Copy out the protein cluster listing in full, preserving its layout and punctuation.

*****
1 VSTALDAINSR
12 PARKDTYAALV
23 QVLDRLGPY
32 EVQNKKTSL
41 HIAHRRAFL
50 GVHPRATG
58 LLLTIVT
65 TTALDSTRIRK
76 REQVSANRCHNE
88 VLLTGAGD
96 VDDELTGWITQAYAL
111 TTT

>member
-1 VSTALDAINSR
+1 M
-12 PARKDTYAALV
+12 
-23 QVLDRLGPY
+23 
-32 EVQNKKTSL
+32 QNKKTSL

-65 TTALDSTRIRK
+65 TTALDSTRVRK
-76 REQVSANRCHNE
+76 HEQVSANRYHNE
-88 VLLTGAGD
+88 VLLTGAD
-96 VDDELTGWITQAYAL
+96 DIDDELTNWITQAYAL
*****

1 VSTALDAINSR
12 PARKDTYAALV
23 QVLDRLGPY
32 EVQNKKTSL
41 HIAHRRAFL
50 GVHPRATG
58 LLLTIVT
65 TTALDSTRIRK
76 REQVSANRCHNE
88 VLLTGAGD
96 VDDELTGWITQAYAL
111 TTT

>member
-1 VSTALDAINSR
+1 M
-12 PARKDTYAALV
+12 
-23 QVLDRLGPY
+23 
-32 EVQNKKTSL
+32 QNKKTSL

-65 TTALDSTRIRK
+65 TTALDSTRVRK
-76 REQVSANRCHNE
+76 HEQVSANRYHNE
-88 VLLTGAGD
+88 VLLTGAD
-96 VDDELTGWITQAYAL
+96 DIDDELTNWITQAYAL